Then we get to Episode 6, which is just absolutely awful. I will admit, I am not the smartest critic on the internet: I literally did not catch on to the show's incredibly subtle pun of naming one of its heroes “Goh” in honor of the Pokémon Go mobile game until sitting down to write this review. I get it, too: Pokémon Go probably earns the Pokémon Company billions of dollars in sweet, sweet microtransaction cash every day, so it stands to reason that there'd be some kind of synergy going on between Pokémon Go and Pokemon's Goh. Still, did we really have to dedicate an entire episode to Goh just walking around and catching Pokémon with about as much effort as it takes to play the mobile game?

I'm serious, that's the entire episode. Goh decides he likes catching Pokémon, so he goes out walking around Kanto to catch some. He catches a Caterpie, and then a Metapod, and then a Venomoth. After that, he throws some Pokéballs at a Paras and a Parasect, and he catches them. Then a Pincer. For a brief second, there's a vague gesturing towards a plot when he can't quite catch a Scyther, but don't worry, he catches it later. Oh, he catches a Kakukna and a Beedril too. And a Venonat. Scorbunny gets poisoned by the Venonat, which is almost a plot, but then the kids just go to the Pokécenter and fix it. So it's fine. There's maybe thirty seconds of a half-hearted Pikachu battle, which is definitely the highlight of the episode. It's over pretty fast though. Then Ash and Goh leave.

I know that not every single Pokémon in the original series or its sequels was caught via battling or whatever, but I distinctly remember the old shows at least trying to frame each new Pokémon encounter with some kind of story. “Working My Way Back to Mew” is a complete nothing of an episode; it doesn't even have enough jokes to work as a slice-of-life episode. It's just twenty minutes of Goh throwing Pokéballs at things and going “Neat, I'm going to do that again!” Then he does it again. It is somehow less interesting than just looking over someone's shoulder while they play Pokémon Go on their phones, because at least then you'd get some exercise. Whatever comes next in the season, I can only pray Pokémon Journeys never again has such unmitigated gall to completely waste its audience's time like it did here.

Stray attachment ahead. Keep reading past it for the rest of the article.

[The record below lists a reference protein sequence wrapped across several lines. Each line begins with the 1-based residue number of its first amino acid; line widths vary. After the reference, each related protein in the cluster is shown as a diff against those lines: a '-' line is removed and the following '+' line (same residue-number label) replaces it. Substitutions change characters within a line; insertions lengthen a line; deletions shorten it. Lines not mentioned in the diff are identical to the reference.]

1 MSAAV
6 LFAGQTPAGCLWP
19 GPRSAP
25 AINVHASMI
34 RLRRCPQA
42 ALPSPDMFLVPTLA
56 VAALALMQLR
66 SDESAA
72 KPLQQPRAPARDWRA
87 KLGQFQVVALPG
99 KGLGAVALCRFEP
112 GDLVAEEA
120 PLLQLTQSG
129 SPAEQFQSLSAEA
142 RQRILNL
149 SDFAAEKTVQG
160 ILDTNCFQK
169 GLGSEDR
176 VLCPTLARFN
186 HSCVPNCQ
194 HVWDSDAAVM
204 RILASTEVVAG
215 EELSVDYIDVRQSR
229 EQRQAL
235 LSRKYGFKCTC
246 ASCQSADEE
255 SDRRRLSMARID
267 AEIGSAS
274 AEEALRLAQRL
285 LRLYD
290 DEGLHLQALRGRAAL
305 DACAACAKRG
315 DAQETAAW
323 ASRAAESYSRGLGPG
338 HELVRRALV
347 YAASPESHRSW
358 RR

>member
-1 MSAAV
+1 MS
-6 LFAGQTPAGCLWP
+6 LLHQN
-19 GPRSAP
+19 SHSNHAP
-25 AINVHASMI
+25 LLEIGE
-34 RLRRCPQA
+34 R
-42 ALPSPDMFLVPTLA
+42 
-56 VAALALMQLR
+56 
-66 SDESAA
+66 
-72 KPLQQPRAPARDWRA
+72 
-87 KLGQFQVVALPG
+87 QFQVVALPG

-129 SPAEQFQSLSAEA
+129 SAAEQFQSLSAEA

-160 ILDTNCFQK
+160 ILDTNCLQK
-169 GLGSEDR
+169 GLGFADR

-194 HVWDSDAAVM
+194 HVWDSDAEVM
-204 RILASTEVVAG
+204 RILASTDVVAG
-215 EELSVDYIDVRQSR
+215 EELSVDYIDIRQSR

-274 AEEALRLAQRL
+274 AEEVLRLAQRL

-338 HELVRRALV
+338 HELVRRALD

Rating:

Odds and Ends

The Weird World of Pokémon: Okay, this is going to drive me nuts: At the end of Episode 6, Ash reiterated his dream to become a Pokémon Master, and Chloe had no idea what he was talking about. Goh even treats it as a "If that's your weird dream buddy, then go for it!" kind of moment. I mean… what??? I was under the impression that the title of Pokémon Master was a specific thing, with steps to accomplish and all that. Catch every Pokémon, get every Gym Badge, attack and dethrone Pokémon God—you know, the basic stuff. Am I now meant to believe that Ash just… made the title of Pokémon Master up? That everything he's ever done and striven for has been utterly meaningless to literally everyone in the world but him? What's going on here, Pokémon!?

• Also, I don't care how single-minded he is, I refuse to believe that Goh could live his entire life in a world that is all-consumed with Pokémon obsession and be so clueless about the most basic processes of how being a trainer works. Get yourself together, man. Scorbunny deserves better.

• Though I'm deeply troubled by the very existence of something as pointless as “Working My Way Back to Mew," I have to admit, Scyther is one of the Top 5 Best Mons of All Time, so I was happy to see it get its due.

Pokémon Journeys: The Series is currently streaming on Netflix.

James is a writer with many thoughts and feelings about anime and other pop-culture, which can also be found on Twitter, his blog, and his podcast.